Henry Johnson and the Harlem Hellfighters (369th)

An excerpt from our book "Stories about Black History: Vol. 2"

William Henry Johnson was born in Winston Salem, North Carolina in 1892.  While still a teenager, Johnson moved to New York...he was an industrious young man and found work as a soda mixer, in a coal yard, as a chauffeur, and eventually as a redcap porter in Albany’s train station. 

In April of 1917 the United States declared war on Germany and, just two months later, William Henry Johnson volunteered to serve his country—he enlisted on June 5, 1917.

He was assigned to the colored 15th New York Infantry Regiment (in Company C)—an all-black National Guard unit…which would become the 369th Infantry Regiment (the "Harlem Hellfighters") of the 93rd Division, American Expeditionary Forces.

African-American units were not allowed to serve alongside white Army units, so General Pershing, commander of the American Expeditionary forces, eventually brigaded and attached this infantry regiment to French forces during the war.

The men of the 369th were given front-line combat duty on the western edge of the Argonne Forest in France.

On one occasion, the Infantry received intelligence that German forces were going to attack their position and, as a result, Private Henry Johnson and Private Needham Roberts were assigned to guard duty, at night. 

It was the evening of May 15, 1918 when Johnson and Roberts were suddenly attacked...they found themselves cut off from any help and surrounded by at least twelve German raiding men.  Roberts and Johnson used all of their ammunition in the ensuing battle.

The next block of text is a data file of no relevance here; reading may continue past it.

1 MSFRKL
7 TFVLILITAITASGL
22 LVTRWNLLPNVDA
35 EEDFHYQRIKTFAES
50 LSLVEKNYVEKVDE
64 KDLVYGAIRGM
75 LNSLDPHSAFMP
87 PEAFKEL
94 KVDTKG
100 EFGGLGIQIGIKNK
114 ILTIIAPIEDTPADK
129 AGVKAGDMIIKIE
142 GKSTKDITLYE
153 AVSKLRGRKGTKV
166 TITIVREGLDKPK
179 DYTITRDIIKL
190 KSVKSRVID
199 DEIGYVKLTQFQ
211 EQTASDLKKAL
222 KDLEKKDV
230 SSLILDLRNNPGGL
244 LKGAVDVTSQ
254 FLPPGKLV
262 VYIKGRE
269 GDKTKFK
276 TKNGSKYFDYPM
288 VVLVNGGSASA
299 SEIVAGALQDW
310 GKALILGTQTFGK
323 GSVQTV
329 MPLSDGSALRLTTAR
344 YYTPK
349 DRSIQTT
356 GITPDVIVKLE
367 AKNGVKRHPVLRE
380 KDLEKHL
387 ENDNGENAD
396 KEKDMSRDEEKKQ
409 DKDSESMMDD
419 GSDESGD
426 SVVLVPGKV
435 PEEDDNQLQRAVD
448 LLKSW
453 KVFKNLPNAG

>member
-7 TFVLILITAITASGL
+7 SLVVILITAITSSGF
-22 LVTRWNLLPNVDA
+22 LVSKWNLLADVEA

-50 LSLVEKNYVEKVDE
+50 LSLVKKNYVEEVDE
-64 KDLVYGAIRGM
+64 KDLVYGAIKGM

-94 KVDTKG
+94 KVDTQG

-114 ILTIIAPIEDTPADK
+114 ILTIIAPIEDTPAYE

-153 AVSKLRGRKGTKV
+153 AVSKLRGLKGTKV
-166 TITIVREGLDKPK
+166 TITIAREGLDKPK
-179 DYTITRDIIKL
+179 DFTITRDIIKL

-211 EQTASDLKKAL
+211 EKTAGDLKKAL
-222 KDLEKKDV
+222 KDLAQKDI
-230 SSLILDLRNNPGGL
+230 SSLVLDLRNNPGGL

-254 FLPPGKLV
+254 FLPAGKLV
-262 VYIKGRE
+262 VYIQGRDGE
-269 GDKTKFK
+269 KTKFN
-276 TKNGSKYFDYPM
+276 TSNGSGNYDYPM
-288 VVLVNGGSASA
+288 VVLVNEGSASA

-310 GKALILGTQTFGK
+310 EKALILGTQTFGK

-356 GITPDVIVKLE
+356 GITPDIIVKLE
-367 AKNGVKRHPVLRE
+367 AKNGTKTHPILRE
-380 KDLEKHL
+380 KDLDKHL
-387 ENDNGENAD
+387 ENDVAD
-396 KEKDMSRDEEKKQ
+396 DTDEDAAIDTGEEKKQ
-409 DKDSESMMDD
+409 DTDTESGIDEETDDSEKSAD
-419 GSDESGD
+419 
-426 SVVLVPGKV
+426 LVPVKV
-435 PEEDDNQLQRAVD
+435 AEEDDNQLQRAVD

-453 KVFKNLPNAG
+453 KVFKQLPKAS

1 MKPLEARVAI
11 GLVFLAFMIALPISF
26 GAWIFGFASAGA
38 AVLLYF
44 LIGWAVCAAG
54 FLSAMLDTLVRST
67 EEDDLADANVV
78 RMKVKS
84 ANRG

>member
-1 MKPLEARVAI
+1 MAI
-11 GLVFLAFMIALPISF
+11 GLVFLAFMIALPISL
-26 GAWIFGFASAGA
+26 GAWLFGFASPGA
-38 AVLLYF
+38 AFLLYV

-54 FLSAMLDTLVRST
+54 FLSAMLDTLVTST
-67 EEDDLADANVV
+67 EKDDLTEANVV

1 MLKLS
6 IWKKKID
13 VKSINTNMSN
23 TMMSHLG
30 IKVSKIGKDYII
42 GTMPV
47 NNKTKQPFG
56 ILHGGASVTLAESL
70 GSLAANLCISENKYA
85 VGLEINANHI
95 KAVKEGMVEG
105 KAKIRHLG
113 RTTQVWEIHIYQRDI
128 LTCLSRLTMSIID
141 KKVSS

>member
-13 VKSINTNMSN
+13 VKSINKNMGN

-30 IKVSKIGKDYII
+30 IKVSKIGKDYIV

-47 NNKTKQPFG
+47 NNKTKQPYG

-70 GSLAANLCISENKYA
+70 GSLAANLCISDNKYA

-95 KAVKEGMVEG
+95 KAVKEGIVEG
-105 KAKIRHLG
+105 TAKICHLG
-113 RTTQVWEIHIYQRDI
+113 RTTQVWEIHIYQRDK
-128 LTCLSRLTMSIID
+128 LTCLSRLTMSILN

Both Roberts and Johnson were severely wounded, when Johnson noticed German soldiers pulling Roberts off and dragging him—to capture him.  Johnson leapt into action.

He ran from his position, toward the men who were dragging Roberts, and struck one of them with the butt of his rifle.  He then pulled out a bolo knife and struck one of the men in the head and turned around to another and struck him in the stomach.  This brought Johnson some time…he fought and then lobbed grenades at the remaining enemy forces, until they withdrew.  In this way, he was one of a two-person team that was able to fight off a raiding force of at least twelve men and he prevented that enemy force from capturing Needham Roberts as a prisoner of war.  

The German raiding party left behind valuable evidence; including weapons and other equipment. 

French officials recognized Johnson’s bravery and awarded him their highest military award for valor—the Croix de Guerre avec Palme.  Though Johnson was badly wounded, he stayed with his unit, and did not return home until the war’s end.

When Johnson did return home, he had difficulty finding a job because of his wounds—during the war he sustained 21 injuries, while in various combat situations.

These injuries made it difficult for him to find steady employment and he died in 1929.  

In 1996 he was, posthumously, awarded the Purple Heart and, in 2002, he was awarded the Distinguished Service Cross. 

On June 2, 2015 he received America’s highest military decoration, the Medal of Honor.